Nelson Piquet’s childhood doesn’t reflect the cliched stories of any other champion before, or after him. He struggled to remain true to anything he was born into or achieved. Spening much of his teen years in Miami, Florida he flourished in tennis. With modest features, squiggly teeth and an acquired sense of humor, Nelson never epitomized athleticism. He eclipsed his own talents and lost interest in the sport before turning professional. Playing on a hard court, back and fourth clearly didn’t excite the individual, and he traded cement for tarmac and a linear sport for circles.
Every once in a while, an F1 team produces something different. A car that is so great, it cannot even be termed competitive.They were simply to good. Some dominated for just a season, whilst others remained and were developed for years.
Formula One is sports automated gift to mankind. Heroes from all populated continents have competed in some spectacular machinery over the years. Remarkable designers and architects of cars have bred some creative and awe-inspiring initiatives. The challenge for engineers to work their way around the rules and regulations has been a constantly fascinating journey. Some innovations were so ingenious that scrutineers failed to nullify any unwanted loopholes found by teams. Some names that have emerged over the decades have helped create Formula One into the household name it is today. Here are the top twelve most dominant cars in Formula One.
Formula 1 is indeed entertainment. It comes with a balanced romance of thrills and speed, danger and talent. However there can be an entirely separate appreciation for the noise alone that a Formula 1 engine expels.
It is easy to be thankful of lateral and vertical G-forces, cornering speeds and breaking distances, but nothing can measure against the 147db of a Formula 1 car’s drive by. Any louder and the vibrations become nearly impossible for a person to close his/her throat. Over the years, we have seen regulations change, and with that there have been deviations in the pitch and loudness of engines – each with its very own unique traits. In the 50’s drivers, engineers and fans alike were treated to the rugged, coarse sounds of a v16 BRM. Its noise was so imperfect and unrefined it was simply beautiful. One can only imagine how it could have shattered the delicate silence of British countryside all those years ago. Then came more developments in regulations which brought the shrieking sound of the v12 Ligier Matra to Formula 1’s ears during the 70’s and was a difficult benchmark tone for any engine maker to equal. Not many have been lucky enough to be graced with the prompt blare of a Ligier Matra in the flesh. Hearing driver vs. machine shifting through gears and away into the distant regions of a track is a pleasure that only a lucky handful have had the privilege to listen to. Then, during the 1980’s, we witnessed Formula 1’s first era of turbo charged cars, and with it, came its own distinctively terrifying racket. Cars reached roughly 1400 bhp during qualifying days. Twin turbo engines would have a deafening roar with flames spitting and licking the air around the rear exhausts. It was so frightening it looked almost sinister. Come 1989, the world of F1 was set to return to the pleasures and sounds of naturally aspirated engines. Fans were treated to the high pitched revving screams of the cars that would make the 90’s and the first decade of the 2000’s an infamous chapter of Formula 1.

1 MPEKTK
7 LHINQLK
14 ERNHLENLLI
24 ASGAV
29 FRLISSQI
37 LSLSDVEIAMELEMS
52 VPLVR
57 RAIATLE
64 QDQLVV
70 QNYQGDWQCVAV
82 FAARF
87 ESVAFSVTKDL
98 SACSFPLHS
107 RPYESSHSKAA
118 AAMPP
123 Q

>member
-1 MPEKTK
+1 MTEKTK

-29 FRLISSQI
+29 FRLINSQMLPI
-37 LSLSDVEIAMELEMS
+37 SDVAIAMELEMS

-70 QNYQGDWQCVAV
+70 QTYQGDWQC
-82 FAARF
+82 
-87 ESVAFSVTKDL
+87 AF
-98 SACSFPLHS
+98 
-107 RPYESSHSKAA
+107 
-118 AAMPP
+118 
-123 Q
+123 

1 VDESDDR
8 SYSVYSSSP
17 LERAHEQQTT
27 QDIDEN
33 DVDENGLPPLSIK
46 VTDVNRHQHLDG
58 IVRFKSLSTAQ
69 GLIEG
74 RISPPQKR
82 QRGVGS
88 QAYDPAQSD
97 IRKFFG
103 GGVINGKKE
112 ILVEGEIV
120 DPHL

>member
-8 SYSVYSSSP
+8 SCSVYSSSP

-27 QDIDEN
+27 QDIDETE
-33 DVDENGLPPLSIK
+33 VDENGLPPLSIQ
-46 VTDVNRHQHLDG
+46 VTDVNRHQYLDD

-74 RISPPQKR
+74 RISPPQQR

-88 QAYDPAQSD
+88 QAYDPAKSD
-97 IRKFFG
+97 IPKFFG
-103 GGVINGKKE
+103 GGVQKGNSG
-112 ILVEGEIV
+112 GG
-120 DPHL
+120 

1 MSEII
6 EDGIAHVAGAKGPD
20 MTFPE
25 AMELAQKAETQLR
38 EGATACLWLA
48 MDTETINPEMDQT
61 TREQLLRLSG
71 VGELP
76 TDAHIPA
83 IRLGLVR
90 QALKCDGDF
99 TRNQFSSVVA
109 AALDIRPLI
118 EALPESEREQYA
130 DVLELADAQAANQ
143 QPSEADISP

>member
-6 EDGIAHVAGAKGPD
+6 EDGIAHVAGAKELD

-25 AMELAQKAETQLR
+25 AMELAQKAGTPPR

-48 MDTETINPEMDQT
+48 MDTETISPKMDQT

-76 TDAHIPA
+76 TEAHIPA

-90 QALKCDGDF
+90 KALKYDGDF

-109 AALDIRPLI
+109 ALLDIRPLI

Formula One is an international sport that has touched the tarmac on every populated continent on Earth. The smell of burnt rubber and spilled fuel that once intoxicated the minds of fans in Europe, Scandinavia and Africa has been disappearing for some time now, and is feared to be lost for good unless a certain somebody (Bernie Ecclestone) does something about it.
What has happened to Formula One? Once a sport that took teams, drivers and spectators to the most exclusive F1 venues in the world, it now has a flip side. Where hosts such as France, Holland, Sweden and South Africa once held some of the most classic races on the most classic tracks that vibrated with buzzing atmospheres. Tracks were adored by spectators and respected by drivers. With long straights, fast bends and swaying chambers, the Formula 1 of yesteryear gives the sport the fantastic and heroic history it deserves. The modern era has sadly seen somewhat of a downturn. Yes, Formula 1 should spread to the far corners of the world, but do races need to be staged there? Possibly not.